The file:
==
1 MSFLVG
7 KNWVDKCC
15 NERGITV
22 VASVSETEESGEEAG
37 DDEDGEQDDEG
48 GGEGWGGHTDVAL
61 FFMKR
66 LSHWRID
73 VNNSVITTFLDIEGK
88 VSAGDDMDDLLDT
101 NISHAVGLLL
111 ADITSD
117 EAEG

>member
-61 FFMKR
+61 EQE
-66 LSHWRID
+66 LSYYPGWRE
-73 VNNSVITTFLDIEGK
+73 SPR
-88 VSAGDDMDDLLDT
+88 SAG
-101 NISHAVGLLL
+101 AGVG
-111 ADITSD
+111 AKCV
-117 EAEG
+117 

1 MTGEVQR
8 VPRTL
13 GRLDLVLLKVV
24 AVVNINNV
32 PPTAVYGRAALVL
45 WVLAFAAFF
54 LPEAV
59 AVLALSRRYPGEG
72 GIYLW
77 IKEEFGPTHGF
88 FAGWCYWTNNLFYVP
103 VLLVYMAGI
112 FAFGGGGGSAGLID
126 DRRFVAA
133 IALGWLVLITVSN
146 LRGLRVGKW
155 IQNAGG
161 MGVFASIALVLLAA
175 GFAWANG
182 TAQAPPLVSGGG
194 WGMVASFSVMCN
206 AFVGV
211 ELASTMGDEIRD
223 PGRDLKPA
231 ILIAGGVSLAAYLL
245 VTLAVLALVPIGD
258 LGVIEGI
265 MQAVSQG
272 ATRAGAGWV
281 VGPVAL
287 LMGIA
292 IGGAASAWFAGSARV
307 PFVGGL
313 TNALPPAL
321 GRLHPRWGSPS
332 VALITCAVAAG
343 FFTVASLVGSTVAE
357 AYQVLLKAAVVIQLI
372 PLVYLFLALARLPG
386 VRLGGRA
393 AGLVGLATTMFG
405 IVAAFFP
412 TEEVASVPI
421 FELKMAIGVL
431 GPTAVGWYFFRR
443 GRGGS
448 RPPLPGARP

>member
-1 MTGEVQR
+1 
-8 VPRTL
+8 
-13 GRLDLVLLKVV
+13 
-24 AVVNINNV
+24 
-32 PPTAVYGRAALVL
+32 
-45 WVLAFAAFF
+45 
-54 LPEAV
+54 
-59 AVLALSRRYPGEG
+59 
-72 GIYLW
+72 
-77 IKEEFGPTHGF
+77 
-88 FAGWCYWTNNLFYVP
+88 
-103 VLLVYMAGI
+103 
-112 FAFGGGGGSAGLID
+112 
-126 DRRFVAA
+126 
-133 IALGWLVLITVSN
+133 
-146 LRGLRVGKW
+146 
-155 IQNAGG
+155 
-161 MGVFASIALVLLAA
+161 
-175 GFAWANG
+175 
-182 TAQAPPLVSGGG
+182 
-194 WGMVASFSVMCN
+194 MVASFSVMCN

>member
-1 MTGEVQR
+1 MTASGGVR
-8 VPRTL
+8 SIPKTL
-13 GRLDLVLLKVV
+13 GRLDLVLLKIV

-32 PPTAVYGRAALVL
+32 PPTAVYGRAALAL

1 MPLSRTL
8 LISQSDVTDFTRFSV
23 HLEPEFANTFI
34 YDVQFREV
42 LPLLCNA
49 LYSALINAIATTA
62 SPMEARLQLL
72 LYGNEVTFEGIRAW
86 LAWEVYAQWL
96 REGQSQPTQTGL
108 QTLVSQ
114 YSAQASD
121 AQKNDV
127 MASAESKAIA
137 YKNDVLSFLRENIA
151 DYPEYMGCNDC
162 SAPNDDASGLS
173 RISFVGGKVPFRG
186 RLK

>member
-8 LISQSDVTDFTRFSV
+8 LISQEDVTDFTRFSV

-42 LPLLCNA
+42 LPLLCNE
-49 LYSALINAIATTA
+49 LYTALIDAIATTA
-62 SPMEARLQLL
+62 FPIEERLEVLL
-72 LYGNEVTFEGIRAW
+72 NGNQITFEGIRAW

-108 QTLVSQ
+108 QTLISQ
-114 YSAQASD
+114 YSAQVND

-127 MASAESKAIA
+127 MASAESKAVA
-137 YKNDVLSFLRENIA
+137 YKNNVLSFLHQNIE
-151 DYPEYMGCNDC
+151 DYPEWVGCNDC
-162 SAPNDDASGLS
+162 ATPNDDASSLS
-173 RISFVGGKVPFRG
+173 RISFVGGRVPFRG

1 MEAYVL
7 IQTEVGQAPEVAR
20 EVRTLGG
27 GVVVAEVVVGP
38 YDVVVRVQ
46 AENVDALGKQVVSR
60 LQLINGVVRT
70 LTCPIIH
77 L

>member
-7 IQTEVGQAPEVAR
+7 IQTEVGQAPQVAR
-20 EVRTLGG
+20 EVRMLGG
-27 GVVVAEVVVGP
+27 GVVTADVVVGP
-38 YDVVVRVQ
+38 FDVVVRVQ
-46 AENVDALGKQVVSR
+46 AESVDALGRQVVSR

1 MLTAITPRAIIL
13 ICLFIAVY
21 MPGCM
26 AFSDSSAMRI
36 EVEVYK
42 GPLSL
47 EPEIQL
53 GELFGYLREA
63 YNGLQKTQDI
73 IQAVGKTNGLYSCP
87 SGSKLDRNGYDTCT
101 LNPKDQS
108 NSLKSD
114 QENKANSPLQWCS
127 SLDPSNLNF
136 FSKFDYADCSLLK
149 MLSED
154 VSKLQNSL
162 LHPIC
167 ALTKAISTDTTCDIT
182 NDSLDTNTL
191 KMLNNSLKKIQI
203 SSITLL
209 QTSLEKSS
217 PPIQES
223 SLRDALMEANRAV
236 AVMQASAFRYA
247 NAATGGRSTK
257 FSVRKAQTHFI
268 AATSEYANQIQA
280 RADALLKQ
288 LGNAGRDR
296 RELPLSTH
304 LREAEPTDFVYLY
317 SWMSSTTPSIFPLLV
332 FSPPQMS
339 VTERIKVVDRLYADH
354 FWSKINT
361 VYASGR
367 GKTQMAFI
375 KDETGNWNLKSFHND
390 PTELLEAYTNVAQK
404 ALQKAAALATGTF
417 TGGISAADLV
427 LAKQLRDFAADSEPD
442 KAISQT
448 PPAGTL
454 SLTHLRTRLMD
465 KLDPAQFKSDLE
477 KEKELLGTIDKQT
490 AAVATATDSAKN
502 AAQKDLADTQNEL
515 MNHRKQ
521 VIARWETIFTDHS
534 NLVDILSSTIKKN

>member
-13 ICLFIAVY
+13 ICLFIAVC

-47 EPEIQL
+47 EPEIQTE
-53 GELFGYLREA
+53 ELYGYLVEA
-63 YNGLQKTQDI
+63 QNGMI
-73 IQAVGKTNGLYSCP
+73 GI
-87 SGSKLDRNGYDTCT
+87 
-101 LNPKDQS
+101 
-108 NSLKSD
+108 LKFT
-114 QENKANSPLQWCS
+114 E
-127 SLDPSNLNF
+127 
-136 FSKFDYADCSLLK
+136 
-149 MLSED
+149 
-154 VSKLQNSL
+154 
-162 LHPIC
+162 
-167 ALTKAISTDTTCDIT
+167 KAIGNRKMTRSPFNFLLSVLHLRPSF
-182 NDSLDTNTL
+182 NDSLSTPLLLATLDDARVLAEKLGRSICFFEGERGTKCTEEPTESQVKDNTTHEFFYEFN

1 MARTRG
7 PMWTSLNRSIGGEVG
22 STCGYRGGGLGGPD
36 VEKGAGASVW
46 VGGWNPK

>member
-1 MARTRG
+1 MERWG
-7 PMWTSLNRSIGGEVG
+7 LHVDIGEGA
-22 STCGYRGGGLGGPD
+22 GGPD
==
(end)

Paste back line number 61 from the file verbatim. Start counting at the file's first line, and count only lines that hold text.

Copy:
307 PFVGGL